Talk to other franchisees about the pros and cons of the business and what it is like to deal with the franchisor. Be particularly wary of promises of great earnings.


Product Marketing

Product marketing is to establish and maintain the most cost effective, efficient and profitable method of distributing products to customers. Determining the best channel of distribution for a product involves an analysis of start-up costs, size of the potential customer base, potential sales volume, cost of shipping and size of the geographic territory. Finding the best method may involve a process of trial and error, or modeling the method of distribution after an industry leader.

Sales Force

The simplest method for selling products to customers is to employ a sales force that deals directly with the ultimate customer, and then to ship the goods and bill directly to that customer. Unfortunately, this method involves a substantial investment in a direct sales force. If there are many potential customers, the large geographic area and/or broad product lines, a direct sales force may not be possible. When involving in direct marketing , the relevant provisions namely S.34 under the Personal Data (Privacy) Ordinance has to be observed.

Distributors and Independent Sales Representatives

Many small businesses instead elect to market their products through independent firms. These independent firms can roughly be divided into two groups: A distributor is an individual or company that purchases goods from a manufacturer and then resells them to another company in the chain of distribution, such as a dealer or retailer. The other channel is through an independent sales representative (sometimes called a sales agent or manufacturer's representative). Unlike the distributor, the sales representative does not purchase the manufacturer's product. Instead, the sales representative calls on customers, solicits orders, and is paid a commission when the sale is completed.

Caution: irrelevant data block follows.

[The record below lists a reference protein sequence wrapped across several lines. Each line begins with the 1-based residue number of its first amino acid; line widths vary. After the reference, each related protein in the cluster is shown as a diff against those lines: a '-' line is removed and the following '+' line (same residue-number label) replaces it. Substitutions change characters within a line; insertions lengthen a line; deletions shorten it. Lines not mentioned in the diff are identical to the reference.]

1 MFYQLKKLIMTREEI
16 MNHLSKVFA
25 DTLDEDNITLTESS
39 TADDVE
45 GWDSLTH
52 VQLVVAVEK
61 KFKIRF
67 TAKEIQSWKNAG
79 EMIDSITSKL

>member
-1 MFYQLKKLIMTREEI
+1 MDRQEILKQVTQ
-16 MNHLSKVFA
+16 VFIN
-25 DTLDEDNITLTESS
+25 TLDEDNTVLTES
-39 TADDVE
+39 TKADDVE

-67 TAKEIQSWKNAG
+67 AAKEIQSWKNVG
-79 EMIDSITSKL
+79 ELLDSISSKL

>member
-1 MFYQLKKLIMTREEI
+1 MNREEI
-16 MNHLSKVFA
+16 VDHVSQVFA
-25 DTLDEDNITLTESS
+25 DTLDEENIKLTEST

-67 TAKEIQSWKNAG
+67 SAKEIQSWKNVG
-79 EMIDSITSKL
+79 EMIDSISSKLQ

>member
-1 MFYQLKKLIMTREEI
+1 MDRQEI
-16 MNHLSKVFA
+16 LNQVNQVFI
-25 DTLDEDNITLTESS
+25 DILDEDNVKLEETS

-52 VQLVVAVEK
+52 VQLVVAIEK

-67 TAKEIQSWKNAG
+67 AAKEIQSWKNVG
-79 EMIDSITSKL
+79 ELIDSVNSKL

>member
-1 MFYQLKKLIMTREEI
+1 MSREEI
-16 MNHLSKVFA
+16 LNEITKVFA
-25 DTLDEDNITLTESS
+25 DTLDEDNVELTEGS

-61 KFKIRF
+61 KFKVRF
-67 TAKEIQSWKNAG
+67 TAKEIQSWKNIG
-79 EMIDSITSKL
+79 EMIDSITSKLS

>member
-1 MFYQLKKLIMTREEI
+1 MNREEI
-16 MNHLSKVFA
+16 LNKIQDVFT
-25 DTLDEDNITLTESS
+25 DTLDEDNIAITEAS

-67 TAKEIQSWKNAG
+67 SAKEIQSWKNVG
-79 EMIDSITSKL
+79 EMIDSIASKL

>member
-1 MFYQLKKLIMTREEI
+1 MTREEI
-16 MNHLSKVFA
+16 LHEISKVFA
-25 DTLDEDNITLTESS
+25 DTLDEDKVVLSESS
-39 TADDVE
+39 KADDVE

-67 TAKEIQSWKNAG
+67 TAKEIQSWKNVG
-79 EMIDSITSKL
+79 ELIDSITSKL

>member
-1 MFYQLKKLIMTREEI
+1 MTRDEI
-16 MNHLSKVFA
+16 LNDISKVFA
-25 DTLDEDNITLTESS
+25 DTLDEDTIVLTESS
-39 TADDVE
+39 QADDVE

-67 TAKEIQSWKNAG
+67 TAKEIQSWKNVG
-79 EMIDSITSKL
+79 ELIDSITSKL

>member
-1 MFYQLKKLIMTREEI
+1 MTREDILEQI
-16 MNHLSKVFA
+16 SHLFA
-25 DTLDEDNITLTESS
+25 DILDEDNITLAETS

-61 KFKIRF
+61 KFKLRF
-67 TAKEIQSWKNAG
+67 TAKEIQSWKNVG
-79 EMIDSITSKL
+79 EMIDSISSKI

Because a distributor actually purchases the goods from the manufacturer and carries an inventory, the credit worthiness of the distributor is extremely important. An independent representative, on the other hand, does not purchase the goods or maintain an inventory. Because the sales representative simply solicits the orders from the ultimate customer, the customer's ability to pay becomes more important than the sales representative's.

There are many variations on these two basic methods of product marketing. Most commonly, there are often additional parties involved in the chain of distribution. Many manufacturers of consumer goods sell to distributors, who in turn sell to dealers or retailers. In some cases, particularly with high tech hardware and software products, a distributor may modify or enhance the product before resale. Dealings with these "value-added resellers" can become complicated, as issues of protection of intellectual property and responsibility for defective products come into play.


Restrictions on Resale of Goods

Restricting Distributors

Frequently, a manufacturer or supplier desires to place restrictions on its distributor's ability to freely resell the manufacturer's or supplier's goods. For example, a manufacturer may insist that a distributor sell or not sell to certain customers, in certain areas, at certain locations, or in a "primary area of responsibility". These restrictions can be enforced by the manufacturer through cutting off supplies of goods, terminating the distributor or dealing more favourably with other distributors.

Like exclusive distributorships, the law generally permits restrictions on the distributor's ability to resell the products.

Resale Price Maintenance is not Prohibited

"Resale price maintenance" is not unlawful in Hong Kong. Resale price maintenance involves the direct or indirect requirement by a manufacturer that its distributor or dealer resell the goods at a minimum set price or price level.


Restrictive Trade Practices in General

The management of whatever scale and nature of business has to be minded about the legal aspects in respect of the operation of the business.

Several legal concepts are particularly relevant to technology oriented enterprises, such as Internet platform solutions providers, supplier of proprietary contents. A valuable part of the business of a technology enterprise is based on its intellectual capital. Intellectual capital is characterised by its intangible nature. Protection of such intellectual capital requires a clear understanding of various trade or business protection concepts. These concepts are like exclusive dealings, exclusive rights underlying exclusivity and matters on business arrangement like franchising.